As you read, some memory comes back to you. Now, in your own mind, you are inventing a story.

Now, as you read, some memory has come back to you. Now, in your own mind, you are inventing a story.

In Camera Lucida, Roland Barthes described the studium and punctum of a photograph. There are elements of composition and subject matter the photographer chooses consciously or deliberately. This is the studium.

And there are elements that pierce the frame by chance. For instance, the photographer is “shooting” Nicaraguan soldiers, and two nuns pass by in the background. This is the punctum, the unplanned, unchoreographed moment the photographer sees (gasping, no doubt, in wonder) and records. Barthes says the “adventure” of this photograph comes from the co-presence of these disparate elements.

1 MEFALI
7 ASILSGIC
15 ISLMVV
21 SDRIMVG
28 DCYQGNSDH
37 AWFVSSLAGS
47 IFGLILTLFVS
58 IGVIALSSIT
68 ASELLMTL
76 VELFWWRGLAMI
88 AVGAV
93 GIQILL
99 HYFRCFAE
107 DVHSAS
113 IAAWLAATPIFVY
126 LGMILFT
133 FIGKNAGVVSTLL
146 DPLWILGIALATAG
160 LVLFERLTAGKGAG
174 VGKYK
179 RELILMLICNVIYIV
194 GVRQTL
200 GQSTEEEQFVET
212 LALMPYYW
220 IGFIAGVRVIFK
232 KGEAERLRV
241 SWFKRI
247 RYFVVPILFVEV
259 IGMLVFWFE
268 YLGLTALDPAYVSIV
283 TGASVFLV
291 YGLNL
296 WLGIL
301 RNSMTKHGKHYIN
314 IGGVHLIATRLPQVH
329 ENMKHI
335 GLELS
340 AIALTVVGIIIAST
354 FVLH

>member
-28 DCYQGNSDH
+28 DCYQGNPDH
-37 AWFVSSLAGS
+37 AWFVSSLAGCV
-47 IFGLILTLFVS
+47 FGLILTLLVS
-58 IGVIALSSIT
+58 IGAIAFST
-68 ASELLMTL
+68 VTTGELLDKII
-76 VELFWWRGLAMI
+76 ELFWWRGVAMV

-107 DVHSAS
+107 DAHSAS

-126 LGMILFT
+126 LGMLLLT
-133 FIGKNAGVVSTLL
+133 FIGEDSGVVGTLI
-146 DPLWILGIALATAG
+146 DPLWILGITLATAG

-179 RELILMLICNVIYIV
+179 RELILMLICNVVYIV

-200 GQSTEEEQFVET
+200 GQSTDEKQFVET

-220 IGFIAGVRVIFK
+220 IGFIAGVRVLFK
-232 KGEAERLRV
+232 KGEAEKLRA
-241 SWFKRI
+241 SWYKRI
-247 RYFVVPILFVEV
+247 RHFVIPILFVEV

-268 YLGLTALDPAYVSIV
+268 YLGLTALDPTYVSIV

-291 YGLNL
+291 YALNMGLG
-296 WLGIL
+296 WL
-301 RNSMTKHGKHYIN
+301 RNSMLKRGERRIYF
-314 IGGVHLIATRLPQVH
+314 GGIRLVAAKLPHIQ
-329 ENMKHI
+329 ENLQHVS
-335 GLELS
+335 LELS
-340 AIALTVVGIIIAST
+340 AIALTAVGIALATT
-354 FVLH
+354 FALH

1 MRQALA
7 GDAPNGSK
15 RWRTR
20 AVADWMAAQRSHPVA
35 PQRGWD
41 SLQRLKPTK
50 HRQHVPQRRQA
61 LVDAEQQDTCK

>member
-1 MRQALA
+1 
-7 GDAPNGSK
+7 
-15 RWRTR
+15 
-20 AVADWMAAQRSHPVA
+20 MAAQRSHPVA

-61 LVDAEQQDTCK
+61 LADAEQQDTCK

Now, as you enter the adventure of your own memories, leave space for the unplanned, the unexpected, the piercing impressions that shatter the frames of individual lives.

Every story offers you the possibility of transcendence, the opportunity to imagine, to love the ones who have stepped into your frame and forever altered your experience.

We speak because we will die; but while we breathe on this earth, every moment is eternal.

–From “The Heart Breaks, and Breaks Open: Seven Reasons to Tell a Story” by Melanie Rae Thon (via Glimmer Train)

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